View Single Post
Old 07-05-2018, 09:16 AM   #184
Findegil
King's Writer
 
Join Date: Jul 2002
Posts: 1,457
Findegil is a guest of Tom Bombadil.
I expected that in these parts we would come to discussions about the Appendices. I must say that I was from the start reluctant about using material as Appendices. I could agree to ArcusCalion’s reasoning that with our very short versions of tales from The Hobbit and LotR including all the stuff in the main narrative would creat some unproportonality. But let us go through the Appendices one by one as ArcusCalion started to do:
1) The Tale of Aragorn and Arwen: I have not yet read the second draft, but in principal I agree to include it into the main narrative.
2) The Quest for Erebor: As soon as ArcusCalion posted The Stewards which covers the tale from The Hobbit, I started experimenting with the text to include The Quest for Erebor. The main part of The Quest for Erebor is the conversation between Gandalf and the the dwarves, Thorin in particular, and some description of motives and movements by Gandalf. That we loss the setting and the conversation with the hobbits and Gimil is true, but what do these part add to the story?
The main issue I see, and up to now I did not have a good solution, is the unproportionality we creat: We tell on some pages how Gandalf orgenised the beginning of the quest, but then we have one or two bleak paragraphs about the quest itself. I found one source that can help: LotR; Prolog; Of the Finding of the Ring. In the moment I am considering takeing up parts of the revisions to The Hobbit started by JRR Tolkien in 1960. They reach only to the approach of Rivendell, but that could be okay, since the tone of the story is much changed we could take it as an account based on Gandalf’s memories. Since Gandalf left soon after the finding of the Ring we could rather follow him to the With Council in Lórien and the attack on Dol-Guldur and then tell in short what eles happened to Thorin & Co.
Anyhow we have created such breaks before, but in these cases we did not have better description. In all this four cases we know where to find it, but we restricted our self not to include it.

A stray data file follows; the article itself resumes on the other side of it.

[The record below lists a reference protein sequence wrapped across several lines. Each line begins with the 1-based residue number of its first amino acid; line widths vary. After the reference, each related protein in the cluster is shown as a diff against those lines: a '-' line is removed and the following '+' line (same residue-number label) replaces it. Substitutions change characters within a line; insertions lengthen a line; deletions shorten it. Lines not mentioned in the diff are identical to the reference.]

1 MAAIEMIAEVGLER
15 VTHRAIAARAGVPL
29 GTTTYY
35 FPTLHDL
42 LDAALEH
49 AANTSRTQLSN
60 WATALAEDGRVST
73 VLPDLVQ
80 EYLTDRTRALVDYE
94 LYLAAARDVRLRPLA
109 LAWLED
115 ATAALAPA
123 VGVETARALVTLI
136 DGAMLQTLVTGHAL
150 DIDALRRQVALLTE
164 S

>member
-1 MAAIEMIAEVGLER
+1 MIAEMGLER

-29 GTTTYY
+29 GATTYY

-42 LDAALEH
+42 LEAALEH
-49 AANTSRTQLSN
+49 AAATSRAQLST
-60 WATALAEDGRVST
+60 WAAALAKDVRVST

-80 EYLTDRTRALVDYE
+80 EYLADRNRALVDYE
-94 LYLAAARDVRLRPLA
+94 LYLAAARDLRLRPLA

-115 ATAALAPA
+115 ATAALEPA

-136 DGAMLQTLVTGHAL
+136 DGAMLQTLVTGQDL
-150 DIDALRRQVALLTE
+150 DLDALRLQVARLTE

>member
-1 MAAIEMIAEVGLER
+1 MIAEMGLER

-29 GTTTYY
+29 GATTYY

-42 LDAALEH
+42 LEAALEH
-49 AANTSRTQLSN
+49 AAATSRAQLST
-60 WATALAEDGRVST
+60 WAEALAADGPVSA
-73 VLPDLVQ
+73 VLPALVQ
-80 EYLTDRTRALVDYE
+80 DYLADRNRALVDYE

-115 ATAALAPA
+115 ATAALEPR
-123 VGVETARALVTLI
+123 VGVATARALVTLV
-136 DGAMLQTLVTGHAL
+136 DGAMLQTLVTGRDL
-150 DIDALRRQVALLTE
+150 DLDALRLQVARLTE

3) & 4) The Hunt for the Ring & The Battle of the Fords of Isen: The issue about knowledge of the plot and characters of LotR is clear, but I wonder if must not cure that issue any how. I don’t know which text ArcusCalion considered as sources for our text in the chapter The War of the Ring, but I can see two sources that could help to make the narrative a bit more substantial: I remember a Letter to Milton Waldmann in which Tolkien gave a ‘short’ description of his whole legendarium. I am not sure if the full text is available but we should search for it. And we have in the three volume editions of LotR in volume 2 and 3 a short description of what has happen so far. In addition we could search in HoMe for plot synopsis or use LotR; Appendix B especially The Great Years both of which we might expand within our rules to full narrative.
A special case is The Marshals of the Mark. If we include The Battle of the Fords of Issen in the main narrative, I think we should shift this to volume 3.

In the result we would creat something like JRR Tolkien envisioned for his Silmarillion and the Atanatarion: Where the great publications of JRR Tolkien (The Hobbit & LotR) cover the events, our retelling is short, but where these primary sources leave holes or are short our text is as braod as we can manage.

At least I think it is worth trying to include these 4 sources into the main narrative. If we fail to do so or are unsatisfied with the result we can easily switch back to using them as Appendices.

Respectfully
Findegil
Findegil is offline   Reply With Quote